Last updated:
June 1, 2020
Lori M. Cameron, editor
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Somewhat Belated – Barbara Smith

Spring 1999, vol. 3, no. 1

You have been dead for a year now, Father,
But it was only last night that I opened
Your last brown box, neatly labeled “Pics.”
Some were duplicates of those in my album,
Others brittle snapshots of relatives? neighbors? friends?
Whose identities I’ll never know.
But then my breathing stopped, and I held in my hand
You in your gawky teens, Aunt Amytis in her twenties,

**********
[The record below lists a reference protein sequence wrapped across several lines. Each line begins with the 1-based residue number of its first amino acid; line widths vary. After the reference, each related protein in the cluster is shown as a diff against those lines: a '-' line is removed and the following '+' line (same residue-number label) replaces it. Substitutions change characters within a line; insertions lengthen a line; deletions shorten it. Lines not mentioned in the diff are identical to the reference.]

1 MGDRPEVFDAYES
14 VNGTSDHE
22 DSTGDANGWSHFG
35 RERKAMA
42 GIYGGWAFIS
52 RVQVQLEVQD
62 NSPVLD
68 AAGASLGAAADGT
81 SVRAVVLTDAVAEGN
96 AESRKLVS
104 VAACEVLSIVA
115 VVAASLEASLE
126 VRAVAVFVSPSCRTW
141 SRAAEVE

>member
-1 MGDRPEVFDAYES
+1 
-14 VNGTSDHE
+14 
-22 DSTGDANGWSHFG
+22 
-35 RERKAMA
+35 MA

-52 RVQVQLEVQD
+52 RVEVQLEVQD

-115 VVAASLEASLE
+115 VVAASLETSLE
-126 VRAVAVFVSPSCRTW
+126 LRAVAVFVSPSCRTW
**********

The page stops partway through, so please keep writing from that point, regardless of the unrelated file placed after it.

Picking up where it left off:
Uncle Charlie in between.
Your hand rested on your Gothic mother’s arm.
I’d recognize her anywhere, for my daughter wears her face.
Behind her stood a white-haired man
Much older than his wife.
There in the basement chill I knew,
In the marrow of my bones,
Your father, who died so soon thereafter.
I looked for the first time into his eyes
And said


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